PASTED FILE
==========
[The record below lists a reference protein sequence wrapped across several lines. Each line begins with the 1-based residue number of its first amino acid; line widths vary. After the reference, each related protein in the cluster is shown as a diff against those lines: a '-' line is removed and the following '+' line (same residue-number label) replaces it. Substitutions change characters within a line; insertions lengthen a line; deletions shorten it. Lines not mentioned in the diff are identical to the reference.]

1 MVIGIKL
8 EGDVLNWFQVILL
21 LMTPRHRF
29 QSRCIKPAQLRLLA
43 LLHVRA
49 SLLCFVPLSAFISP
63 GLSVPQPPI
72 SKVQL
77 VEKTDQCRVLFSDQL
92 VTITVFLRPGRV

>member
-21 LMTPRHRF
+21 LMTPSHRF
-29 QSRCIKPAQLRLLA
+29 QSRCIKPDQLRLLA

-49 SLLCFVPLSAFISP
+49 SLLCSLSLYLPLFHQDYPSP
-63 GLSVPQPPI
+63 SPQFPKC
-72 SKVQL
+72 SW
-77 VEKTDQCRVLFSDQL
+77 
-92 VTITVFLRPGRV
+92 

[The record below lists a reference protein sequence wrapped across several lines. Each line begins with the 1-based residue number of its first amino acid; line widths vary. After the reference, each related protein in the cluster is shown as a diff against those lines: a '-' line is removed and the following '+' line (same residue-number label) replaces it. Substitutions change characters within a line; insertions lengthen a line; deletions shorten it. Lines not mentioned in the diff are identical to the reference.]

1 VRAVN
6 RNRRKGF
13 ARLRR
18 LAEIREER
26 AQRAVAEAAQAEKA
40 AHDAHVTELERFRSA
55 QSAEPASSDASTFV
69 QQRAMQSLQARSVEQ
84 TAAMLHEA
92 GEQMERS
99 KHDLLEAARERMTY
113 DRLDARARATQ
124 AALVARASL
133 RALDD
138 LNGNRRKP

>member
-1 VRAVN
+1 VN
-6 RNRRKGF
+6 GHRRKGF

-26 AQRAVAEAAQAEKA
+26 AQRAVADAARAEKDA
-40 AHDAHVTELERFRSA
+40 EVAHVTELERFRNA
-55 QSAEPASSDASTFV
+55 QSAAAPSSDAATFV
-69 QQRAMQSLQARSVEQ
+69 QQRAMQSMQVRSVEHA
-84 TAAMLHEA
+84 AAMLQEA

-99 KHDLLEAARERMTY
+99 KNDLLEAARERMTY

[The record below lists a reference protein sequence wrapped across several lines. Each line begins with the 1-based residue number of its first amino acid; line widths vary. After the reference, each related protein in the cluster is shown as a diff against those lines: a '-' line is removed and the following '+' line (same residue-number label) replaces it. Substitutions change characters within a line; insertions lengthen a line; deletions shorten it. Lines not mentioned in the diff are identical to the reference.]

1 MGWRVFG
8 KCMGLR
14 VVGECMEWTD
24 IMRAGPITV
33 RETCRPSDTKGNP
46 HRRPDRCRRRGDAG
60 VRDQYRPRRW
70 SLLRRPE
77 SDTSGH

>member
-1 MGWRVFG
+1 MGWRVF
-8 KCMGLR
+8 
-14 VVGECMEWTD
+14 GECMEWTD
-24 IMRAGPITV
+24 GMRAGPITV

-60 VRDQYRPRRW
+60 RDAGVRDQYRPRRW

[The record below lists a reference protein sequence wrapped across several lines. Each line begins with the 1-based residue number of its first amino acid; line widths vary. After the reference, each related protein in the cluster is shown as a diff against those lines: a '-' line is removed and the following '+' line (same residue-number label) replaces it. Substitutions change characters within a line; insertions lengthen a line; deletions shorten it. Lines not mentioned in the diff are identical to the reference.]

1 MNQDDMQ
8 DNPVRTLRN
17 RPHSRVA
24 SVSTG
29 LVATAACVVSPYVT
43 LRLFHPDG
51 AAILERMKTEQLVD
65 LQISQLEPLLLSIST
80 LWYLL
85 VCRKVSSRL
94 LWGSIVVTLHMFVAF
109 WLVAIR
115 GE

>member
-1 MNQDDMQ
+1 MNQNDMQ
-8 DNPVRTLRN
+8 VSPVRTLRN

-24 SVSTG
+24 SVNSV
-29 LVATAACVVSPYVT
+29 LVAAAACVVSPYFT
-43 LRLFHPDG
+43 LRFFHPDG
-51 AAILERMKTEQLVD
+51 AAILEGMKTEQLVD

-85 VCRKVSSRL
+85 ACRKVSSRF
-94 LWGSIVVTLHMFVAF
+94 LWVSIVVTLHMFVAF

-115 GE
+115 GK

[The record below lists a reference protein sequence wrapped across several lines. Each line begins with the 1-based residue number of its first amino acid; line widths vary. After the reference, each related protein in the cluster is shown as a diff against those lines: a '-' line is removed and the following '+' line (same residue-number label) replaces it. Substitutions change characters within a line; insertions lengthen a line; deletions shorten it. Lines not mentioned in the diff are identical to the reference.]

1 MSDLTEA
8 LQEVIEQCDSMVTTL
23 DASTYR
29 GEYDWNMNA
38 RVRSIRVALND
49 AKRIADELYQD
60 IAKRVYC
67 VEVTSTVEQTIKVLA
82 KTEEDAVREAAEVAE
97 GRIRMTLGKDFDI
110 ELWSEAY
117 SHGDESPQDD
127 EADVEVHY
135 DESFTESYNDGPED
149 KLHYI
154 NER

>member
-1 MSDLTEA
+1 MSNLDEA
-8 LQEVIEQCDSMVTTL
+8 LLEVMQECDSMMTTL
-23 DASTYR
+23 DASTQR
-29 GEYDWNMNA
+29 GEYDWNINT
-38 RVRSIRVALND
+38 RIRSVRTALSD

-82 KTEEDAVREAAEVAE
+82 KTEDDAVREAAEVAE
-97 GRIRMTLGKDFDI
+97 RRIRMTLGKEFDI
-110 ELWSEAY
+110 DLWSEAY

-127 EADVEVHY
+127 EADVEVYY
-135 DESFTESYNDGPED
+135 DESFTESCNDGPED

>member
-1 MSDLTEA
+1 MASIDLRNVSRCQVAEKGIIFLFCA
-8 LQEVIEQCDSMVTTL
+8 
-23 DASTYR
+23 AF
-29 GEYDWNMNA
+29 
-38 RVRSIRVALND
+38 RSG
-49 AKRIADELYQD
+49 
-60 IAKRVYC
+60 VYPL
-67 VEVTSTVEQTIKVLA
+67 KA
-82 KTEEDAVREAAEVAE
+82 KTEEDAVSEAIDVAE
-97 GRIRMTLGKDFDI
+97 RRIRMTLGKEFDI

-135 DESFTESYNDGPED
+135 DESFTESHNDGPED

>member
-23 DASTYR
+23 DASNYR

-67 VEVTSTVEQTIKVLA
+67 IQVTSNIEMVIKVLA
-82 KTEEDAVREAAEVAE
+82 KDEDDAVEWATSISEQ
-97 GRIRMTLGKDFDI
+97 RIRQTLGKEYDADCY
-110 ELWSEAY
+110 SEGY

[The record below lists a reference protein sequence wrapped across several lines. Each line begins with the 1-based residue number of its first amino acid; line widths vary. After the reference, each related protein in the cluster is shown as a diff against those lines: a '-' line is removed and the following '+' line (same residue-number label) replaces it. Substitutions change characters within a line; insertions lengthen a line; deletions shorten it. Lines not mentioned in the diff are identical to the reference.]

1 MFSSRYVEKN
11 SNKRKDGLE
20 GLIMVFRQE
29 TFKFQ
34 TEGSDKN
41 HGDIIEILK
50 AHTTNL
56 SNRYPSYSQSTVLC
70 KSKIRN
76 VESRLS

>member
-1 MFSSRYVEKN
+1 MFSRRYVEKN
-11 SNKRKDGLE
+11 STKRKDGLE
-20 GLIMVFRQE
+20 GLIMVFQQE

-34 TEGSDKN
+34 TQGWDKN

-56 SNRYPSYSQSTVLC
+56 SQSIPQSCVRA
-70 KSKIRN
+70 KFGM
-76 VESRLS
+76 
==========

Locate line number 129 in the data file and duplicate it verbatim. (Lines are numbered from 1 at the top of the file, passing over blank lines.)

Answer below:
149 KLHYI